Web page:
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Outdoors

A tale of 2 rivers, lots of bass

Wildside column: Wapsipinicon, Maquoketa offer different experience

The largest of 33 smallmouth bass caught Aug. 6 in the Maquoketa River awaits its release along the stream’s rocky bank. Fast action propelled the Maquoketa’s fun quotient to 8 on a scale of 1 to 10. (Orlan Love/correspondent)
The largest of 33 smallmouth bass caught Aug. 6 in the Maquoketa River awaits its release along the stream’s rocky bank. Fast action propelled the Maquoketa’s fun quotient to 8 on a scale of 1 to 10. (Orlan Love/correspondent)
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During the recent dry spell, my two favorite rivers, the Wapsipinicon and Maquoketa, have fallen to wader-friendly levels, presenting an increasingly rare opportunity to fish both on successive days.

After fishing the Wapsi on Monday morning and the Maquoketa on Tuesday morning, I am happy to report both provided pleasant, if not spectacular, experiences — though the outings were markedly different.

While the Wapsi was so murky I couldn’t see my feet in knee-deep water, the Maquoketa was so clear I could see the flashing flanks of green-gold fish in the deepest pools.

Since smallmouth bass feed primarily by sight, the clarity differential probably contributed to my catching more bass in the Maquoketa than in the Wapsi.

Though I had not intended an experiment, I fished likely sections of both rivers for 2 1/2 hours with the same tackle and techniques.

Those one-time snapshots were of course far from scientific, but the equivalent efforts under nearly identical weather conditions enabled me to draw the following conclusion: If you want to catch a lot of bass, go to the Maquoketa; if you want to catch a big bass, go to the Wapsi.

During each outing, I deployed my three surest-fire bass detectors — an eighth-ounce jig dressed with a plastic paddle-tail minnow imitation, the Cotton Cordell Big O crankbait in brown and orange crayfish colors and the Strike King Mini Pro-Buzz Bait.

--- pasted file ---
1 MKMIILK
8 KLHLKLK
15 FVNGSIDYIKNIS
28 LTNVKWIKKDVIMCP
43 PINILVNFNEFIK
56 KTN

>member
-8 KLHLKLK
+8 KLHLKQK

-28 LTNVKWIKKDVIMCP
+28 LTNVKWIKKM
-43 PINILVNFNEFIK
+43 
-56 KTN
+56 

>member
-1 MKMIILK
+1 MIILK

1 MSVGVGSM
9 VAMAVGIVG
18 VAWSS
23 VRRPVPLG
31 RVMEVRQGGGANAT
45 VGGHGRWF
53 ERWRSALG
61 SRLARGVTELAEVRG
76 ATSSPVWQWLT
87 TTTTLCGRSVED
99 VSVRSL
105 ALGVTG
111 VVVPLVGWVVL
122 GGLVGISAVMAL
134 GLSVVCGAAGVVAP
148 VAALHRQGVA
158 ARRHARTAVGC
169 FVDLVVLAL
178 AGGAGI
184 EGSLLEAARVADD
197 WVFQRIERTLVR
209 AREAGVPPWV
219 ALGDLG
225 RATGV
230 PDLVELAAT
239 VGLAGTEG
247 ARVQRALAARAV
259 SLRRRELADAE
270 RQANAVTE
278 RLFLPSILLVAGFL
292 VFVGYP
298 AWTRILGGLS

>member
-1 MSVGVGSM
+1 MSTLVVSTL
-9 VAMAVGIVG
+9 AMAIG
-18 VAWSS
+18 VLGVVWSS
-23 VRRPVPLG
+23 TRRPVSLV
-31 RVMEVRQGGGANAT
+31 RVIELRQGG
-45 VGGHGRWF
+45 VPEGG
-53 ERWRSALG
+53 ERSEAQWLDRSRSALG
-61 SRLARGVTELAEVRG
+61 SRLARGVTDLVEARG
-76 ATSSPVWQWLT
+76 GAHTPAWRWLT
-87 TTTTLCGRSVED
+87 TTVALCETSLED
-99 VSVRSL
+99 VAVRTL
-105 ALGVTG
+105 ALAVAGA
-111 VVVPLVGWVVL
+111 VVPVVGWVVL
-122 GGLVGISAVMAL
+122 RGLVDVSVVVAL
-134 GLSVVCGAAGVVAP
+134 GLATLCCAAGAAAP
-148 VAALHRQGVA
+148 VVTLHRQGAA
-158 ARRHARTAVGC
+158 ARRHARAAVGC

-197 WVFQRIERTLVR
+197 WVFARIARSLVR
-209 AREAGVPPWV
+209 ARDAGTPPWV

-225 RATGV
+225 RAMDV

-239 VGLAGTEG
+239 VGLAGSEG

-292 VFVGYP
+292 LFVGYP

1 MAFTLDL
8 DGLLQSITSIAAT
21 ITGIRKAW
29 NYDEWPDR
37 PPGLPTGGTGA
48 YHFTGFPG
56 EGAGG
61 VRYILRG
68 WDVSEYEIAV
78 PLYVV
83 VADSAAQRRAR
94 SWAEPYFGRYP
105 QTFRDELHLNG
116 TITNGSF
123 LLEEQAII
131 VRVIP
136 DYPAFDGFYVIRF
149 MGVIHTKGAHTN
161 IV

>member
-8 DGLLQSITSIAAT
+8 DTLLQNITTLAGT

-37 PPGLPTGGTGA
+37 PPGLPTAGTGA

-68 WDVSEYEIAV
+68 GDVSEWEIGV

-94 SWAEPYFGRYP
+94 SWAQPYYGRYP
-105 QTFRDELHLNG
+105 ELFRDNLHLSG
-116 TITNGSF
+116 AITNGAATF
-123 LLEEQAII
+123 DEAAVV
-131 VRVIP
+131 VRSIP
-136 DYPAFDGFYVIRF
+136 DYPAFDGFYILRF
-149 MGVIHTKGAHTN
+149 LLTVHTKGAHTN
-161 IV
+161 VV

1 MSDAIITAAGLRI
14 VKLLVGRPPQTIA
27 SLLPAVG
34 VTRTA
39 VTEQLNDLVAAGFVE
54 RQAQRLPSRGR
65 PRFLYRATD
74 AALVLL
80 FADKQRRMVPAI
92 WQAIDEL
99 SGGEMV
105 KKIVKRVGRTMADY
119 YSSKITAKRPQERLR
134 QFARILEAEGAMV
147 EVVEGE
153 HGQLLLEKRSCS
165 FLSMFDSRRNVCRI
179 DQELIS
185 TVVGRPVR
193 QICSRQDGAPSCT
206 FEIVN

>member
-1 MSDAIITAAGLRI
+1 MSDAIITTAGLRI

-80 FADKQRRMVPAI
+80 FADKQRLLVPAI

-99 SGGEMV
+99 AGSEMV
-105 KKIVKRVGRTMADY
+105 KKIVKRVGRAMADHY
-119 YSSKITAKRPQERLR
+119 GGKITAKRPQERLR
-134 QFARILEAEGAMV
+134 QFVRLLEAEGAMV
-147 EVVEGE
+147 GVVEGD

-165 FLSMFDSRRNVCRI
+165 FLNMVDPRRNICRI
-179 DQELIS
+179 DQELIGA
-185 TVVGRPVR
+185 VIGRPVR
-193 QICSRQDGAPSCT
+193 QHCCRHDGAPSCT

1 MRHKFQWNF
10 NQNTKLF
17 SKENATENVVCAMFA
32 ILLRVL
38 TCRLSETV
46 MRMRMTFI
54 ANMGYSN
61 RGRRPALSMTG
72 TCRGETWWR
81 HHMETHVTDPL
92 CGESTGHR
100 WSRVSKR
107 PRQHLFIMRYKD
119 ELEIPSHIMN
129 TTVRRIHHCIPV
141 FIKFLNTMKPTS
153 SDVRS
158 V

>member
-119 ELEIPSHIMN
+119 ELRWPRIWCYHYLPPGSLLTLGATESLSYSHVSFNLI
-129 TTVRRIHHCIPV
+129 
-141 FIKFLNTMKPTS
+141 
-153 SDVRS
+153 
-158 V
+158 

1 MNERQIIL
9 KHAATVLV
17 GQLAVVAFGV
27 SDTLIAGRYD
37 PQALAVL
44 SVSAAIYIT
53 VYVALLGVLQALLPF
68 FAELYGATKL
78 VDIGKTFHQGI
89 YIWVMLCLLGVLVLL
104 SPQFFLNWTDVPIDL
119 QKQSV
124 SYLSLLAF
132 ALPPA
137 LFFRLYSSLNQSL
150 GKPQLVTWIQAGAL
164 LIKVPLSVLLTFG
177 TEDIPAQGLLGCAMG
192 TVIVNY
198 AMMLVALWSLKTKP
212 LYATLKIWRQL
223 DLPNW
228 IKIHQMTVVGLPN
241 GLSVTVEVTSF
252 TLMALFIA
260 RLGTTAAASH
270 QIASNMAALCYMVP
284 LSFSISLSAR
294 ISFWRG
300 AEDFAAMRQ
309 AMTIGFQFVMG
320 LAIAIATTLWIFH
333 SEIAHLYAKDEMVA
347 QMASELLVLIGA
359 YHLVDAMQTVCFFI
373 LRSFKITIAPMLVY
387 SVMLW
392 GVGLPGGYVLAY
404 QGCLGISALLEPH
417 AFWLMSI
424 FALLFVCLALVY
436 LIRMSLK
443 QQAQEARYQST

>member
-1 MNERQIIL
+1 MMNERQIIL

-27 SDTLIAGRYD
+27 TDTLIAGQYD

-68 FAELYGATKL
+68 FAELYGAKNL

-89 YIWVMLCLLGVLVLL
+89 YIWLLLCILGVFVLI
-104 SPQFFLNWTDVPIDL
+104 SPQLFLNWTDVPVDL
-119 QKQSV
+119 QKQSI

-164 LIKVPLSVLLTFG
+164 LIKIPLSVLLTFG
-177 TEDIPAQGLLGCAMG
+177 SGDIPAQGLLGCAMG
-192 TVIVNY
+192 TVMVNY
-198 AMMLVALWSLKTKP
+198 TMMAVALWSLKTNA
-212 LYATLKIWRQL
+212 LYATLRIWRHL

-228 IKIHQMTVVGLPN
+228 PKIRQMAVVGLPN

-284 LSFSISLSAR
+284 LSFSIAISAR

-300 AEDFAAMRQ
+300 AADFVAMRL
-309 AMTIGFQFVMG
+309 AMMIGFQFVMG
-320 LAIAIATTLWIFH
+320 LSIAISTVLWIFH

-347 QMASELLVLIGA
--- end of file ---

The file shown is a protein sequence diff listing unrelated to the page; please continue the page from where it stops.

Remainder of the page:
Anticipation turned to impatience Monday morning when it took more than 40 casts to catch my first bass.

After the crankbait whiffed, I replaced it with the jig and finally felt the forearm-tingling toink that triggers the brain’s loftiest pleasure center. The bass went airborne on the hookset, revealing a broad-backed brawler who doggedly resisted but finally succumbed to a sandbar photo opportunity.

The slow fishing persisted until it tapered to nothing when the sun climbed over the trees and drenched the river in brilliant sunlight. By then, I’d caught 11 bass, seven of which were at least 15 inches long. I left the river pleased with the proportion of big to small bass but disappointed at the number of fruitless casts between bites.

In the clear water of the Maquoketa on the following morning, the action was much faster, but the average size of the bass was much smaller.

There the crankbait was useless, its hooks fouling with moss on every other cast. The jig caught a couple of bass before a northern bit it off, to be replaced by the buzz bait, which proved to be a bass magnet.

The little 1/8 ounce buzzer caught 31 bass and attracted almost that many misses which, while not as exciting as a catch, are preferable to an unnoticed retrieve.

Of the 33 bass caught, four were at least 15 inches long, with the majority in the 9- to 12-inch range.

Despite its high percentage of larger bass, the Wapsi’s paucity of bites yielded a mediocre fun quotient of 5 on a scale of 1 to 10.

The Maquoketa, with its pretty water, fast action and occasional nice fish, rated an 8.

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Though neither river yielded the peak angler experience — lots of big bass — one or the other, or both, will if the dry spell continues.

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